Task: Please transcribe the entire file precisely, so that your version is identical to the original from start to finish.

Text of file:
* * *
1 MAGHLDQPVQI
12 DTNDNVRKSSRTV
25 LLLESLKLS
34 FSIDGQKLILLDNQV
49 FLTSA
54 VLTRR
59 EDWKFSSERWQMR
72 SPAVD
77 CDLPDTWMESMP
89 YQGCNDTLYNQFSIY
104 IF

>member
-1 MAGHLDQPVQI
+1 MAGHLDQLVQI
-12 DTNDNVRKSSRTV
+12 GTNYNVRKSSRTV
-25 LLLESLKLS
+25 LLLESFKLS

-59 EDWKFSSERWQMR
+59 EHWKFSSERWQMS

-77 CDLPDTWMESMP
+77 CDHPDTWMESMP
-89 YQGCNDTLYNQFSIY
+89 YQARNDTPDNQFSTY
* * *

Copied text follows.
1 MAGHLDQPVQI
12 DTNDNVRKSSRTV
25 LLLESLKLS
34 FSIDGQKLILLDNQV
49 FLTSA
54 VLTRR
59 EDWKFSSERWQMR
72 SPAVD
77 CDLPDTWMESMP
89 YQGCNDTLYNQFSIY
104 IF

>member
-1 MAGHLDQPVQI
+1 MAGHLDQLVQI
-12 DTNDNVRKSSRTV
+12 GTNYNVRKSSRTV
-25 LLLESLKLS
+25 LLLESFKLS

-59 EDWKFSSERWQMR
+59 EHWKFSSERWQMS

-77 CDLPDTWMESMP
+77 CDHPDTWMESMP
-89 YQGCNDTLYNQFSIY
+89 YQARNDTPDNQFSTY